When back in Russia, I struggle to remember when had bought a paper – on a newsprint – in a news stand last time: like everywhere in Europe, computers and smartphones have become a main carrier for news, substituting traditional formats.
European publications have been alarmed by diminishing circulation against the backdrop of growing competition with social media. They hope to sustain the conventional format and preserve revenues by building paywalls. Newspaper circulation in Europe declined 4 per cent in 2013 compared with a year earlier, and this result reflects a cumulative 22 per cent drop in the past five years, according to WAN-IFRA, the global organisation of the world’s press (http://goo.gl/gwFLd1).
But here in Minnesota the press professionals seem to be less worried about the global trend.
“We do not consider social media as competitors,’’ says Duchesne Drew, Managing Editor for Operations at Star Tribune, Minneapolis – the largest community newspaper with a 147 year history.
Star Tribune is a printed daily with more than 300.000 copies per week day and about half of million copies on weekends.
Social media penetration in North America – 56 percent in January 2014 – outpaced Western Europe with its 44 percent, according to We Are Social media research agency (http://goo.gl/PtJHjH)
Mr. Drew says that online version of Star Tribune is a tool in extending its ability to provide an information on a 24/7 basis and incorporate video news in it, and that the publication’s accounts in social networks are exceptionally useful on promoting the brand and stories.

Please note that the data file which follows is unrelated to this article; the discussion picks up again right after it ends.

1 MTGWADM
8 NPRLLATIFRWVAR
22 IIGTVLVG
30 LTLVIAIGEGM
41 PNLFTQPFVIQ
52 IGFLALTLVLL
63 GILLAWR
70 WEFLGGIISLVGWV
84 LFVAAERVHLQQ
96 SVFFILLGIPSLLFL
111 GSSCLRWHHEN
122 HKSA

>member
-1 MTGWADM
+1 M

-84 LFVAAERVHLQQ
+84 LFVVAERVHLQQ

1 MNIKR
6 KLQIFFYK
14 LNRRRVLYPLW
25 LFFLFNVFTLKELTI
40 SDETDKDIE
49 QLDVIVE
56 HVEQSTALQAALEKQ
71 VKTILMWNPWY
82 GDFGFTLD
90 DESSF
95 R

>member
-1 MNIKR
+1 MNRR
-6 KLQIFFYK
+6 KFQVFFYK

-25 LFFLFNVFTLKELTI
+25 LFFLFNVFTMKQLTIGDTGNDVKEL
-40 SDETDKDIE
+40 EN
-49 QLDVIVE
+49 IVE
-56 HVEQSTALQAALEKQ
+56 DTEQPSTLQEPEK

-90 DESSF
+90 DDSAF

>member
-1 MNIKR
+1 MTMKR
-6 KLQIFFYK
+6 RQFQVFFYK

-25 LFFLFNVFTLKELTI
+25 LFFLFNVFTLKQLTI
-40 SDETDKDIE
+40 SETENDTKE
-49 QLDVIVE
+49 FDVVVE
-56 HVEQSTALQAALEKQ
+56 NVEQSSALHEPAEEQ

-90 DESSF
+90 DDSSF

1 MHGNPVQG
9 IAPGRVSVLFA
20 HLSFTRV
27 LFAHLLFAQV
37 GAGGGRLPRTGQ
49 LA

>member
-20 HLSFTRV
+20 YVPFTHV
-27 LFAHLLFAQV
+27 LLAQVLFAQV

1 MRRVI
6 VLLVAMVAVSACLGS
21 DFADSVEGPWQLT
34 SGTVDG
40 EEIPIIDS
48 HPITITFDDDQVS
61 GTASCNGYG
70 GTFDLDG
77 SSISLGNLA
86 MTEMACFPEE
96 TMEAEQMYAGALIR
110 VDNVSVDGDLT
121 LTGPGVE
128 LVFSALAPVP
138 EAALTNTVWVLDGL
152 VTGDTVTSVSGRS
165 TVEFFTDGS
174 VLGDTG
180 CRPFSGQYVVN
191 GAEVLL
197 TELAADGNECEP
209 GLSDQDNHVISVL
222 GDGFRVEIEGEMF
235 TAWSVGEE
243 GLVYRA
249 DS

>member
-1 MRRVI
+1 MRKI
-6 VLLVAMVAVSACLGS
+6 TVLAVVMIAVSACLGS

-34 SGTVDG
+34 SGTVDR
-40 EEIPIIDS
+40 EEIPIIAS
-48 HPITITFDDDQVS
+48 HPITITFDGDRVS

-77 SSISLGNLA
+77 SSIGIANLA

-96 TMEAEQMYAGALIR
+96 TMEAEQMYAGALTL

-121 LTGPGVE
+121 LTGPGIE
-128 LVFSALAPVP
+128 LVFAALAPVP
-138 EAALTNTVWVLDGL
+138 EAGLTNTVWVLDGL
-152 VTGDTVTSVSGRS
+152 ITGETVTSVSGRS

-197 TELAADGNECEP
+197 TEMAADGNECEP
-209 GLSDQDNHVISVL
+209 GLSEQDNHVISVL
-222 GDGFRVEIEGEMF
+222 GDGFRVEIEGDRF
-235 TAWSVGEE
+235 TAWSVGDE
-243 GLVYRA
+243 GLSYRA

But for readers and advertisers it is, first of all, a printed media, aimed at a local audience which has been accustomed to have a fresh community newspaper every morning.
“The starting point is: Americans don’t care about international news,” says Brendan Henehan, an Executive Producer at affairs show on Minneapolis’s TPT channel, which is partially funded through pledges of viewers, just like the Star Tribune is supported by its subscribers.
That is a part of tradition formed by the First Amendment: Americans consider themselves responsible for contributing a share in keeping the press free and properly functioning – and in the same manner.
“We see community journalism as community asset,” says Andrew Wallmeyer, who has left his position of a senior associate at the strategic consulting firm McKinsey & Co to become a publisher at MinnPost. The online nonprofit enterprise (http://www.minnpost.com/) is funded mainly through membership, foundation grants and donations, and declares its mission as providing “high-quality journalism for news-intense people who care about Minnesota”.
“And if you ask me who has been MinnPost largest competitors I would say – Star Tribune and Minnesota Public Radio,” adds Mr. Wallmeyer, speaking about a strong rivalry in the Midwestern state, which 5,3 million population has been one of nation’s leaders in terms of voter participation (http://goo.gl/3Etuq8).
“I love to read our newspaper,” says Mark, a subscriber to The Pioneer Press in his fifties and a father of three.
But younger generations seem to challenge the tradition of ancestors.
“I would never subscribe for local press”, says Michael, 28, a health care professional.